Munniks Poort is a straight forward drive along the tarred N9 highway, just 3 km south-west of Graaff Reinet - with few technical surprises, other than beautiful vistas of the Great Karoo, the unique and distinctive vews of Spandau Kop and the world famous Valley of Desolation - all part of the Camdeboo National Park. The naming of the pass is probably after Dr. L.A.P.A. Munnik - a parliamentary minister in the 1970's.
This major gravel pass will enthrall and enchant even the most jaded pass hunter. It is long, steep, rough and peppered with 301 bends, corners and curves of which 7 are hairpins and another 29 exceed 90 degrees radius. It achieves top 10 status in two categories as the 5th longest pass and the 7th biggest altitude gaining pass in South Africa. It's named after the Mtzintlava River, which is one of the main tributaries of the Umzimvubu River with which it forms a confluence about 15 km to the south west of the pass.
It connects Tabankulu with the R61 (between Flagstaff and Lusikisiki) and provides access to dozens of rural villages along the way and includes a crossing of the powerful Mzintlava River, now famous for its Mamlambo creature (or brain sucker as it became known).
We issue our standard cautionary for all Eastern Cape rural roads, and especially those in the old Transkei area: We recommend driving this road in a small convoy of two to three vehicles in case of emergency. Be aware of personal safety at all times and make sure you leave the nearest town with full fuel tanks and that your vehicle is serviced and reliable.
Naroegaspoort is a gentle drive with easy gradients synonymous with typical poort statistics. It includes two crossings of the Plessisrivier, which is usually a bone dry river bed. These crossings mark the start and end points of the poort. There are only two wide corners and the rest of the poort is a straight-line drive through the rugged poort, which forms a passage through the east-west axis Grootrivierberge about 50 km east of Willowmore in the Karoo. The poort squeezes the road and the railway line into its confines and both parallel each other for most of the distance through the poort. This is an arid, water-scarce part of South Africa, where much of the vegetation consists of succulents.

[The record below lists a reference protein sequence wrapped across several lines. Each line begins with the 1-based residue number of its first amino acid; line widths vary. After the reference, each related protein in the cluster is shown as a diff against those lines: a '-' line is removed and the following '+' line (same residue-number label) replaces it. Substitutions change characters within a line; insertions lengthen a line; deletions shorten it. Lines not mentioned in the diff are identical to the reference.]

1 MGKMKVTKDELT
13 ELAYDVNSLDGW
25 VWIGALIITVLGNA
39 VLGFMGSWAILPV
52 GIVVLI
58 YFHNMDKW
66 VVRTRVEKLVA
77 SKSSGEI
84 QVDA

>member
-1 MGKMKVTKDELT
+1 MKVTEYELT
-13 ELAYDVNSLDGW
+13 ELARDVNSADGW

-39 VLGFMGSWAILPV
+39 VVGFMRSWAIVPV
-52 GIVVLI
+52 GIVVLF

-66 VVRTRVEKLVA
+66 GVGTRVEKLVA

Due to the 32,7 km length of this mega-pass, we have split it into six parts. We recommend that the pass be driven from west to east for maximum enjoyment. Many sources quote this as being the highest gravel pass in South Africa, but Naude's Nek Pass is actually the fourth highest altitude, publicly accessible pass in South Africa and is a much sought after personal trophy for pass 'hunters' to say: "I've driven it!"
It is superseded by the Ben MacDhui Pass, the Sani Pass and the Tiffindell-Tenahead Traverse (in that order). Zig-zagging its way over the Southern Drakensberg, the pass is a long and slow drive with an average gradient of 1:41, but the steeper parts measure out at 1:7. Considering that the builders were not engineers, but humble farmers, the lines chosen and gradients achieved are remarkably good for the time. This is without question a bucket-list pass!
The Naudesberg Pass should not be confused with it's like named, but much more famous Naudes Nek Pass, which is also in the Eastern Cape. The Naudesberg Pass lies 40 km North of Graaff Reinet on the tarred N9 connecting with the Karoo town of Middelburg some 70 km further north. The pass was originally constructed by Andrew Geddes Bain circa 1858.